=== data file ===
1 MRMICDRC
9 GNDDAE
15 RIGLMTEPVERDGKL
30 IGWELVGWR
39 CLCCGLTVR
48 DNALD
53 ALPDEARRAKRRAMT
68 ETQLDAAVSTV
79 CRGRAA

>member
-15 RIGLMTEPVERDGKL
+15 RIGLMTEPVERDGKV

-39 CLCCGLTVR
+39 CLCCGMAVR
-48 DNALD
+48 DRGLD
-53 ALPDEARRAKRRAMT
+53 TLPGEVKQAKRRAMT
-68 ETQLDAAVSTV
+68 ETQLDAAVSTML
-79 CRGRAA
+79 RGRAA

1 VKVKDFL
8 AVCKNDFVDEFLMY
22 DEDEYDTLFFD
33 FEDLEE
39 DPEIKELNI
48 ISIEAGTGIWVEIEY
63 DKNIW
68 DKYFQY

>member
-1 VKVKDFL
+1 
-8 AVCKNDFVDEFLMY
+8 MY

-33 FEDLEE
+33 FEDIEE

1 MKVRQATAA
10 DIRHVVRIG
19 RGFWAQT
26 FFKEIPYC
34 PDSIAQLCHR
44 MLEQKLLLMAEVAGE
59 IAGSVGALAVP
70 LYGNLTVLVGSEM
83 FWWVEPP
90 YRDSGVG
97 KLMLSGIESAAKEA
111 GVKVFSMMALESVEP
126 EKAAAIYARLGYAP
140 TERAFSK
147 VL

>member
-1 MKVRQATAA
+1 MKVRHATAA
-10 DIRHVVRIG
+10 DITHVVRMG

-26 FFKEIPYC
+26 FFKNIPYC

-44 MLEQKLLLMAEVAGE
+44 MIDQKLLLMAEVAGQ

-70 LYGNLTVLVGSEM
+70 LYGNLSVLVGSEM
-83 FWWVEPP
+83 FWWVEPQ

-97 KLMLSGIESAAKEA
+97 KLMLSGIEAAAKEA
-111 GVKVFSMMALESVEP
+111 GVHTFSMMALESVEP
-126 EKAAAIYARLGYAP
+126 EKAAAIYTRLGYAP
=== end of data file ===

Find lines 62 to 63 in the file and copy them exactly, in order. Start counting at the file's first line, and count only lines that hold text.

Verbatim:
-70 LYGNLTVLVGSEM
+70 LYGNLSVLVGSEM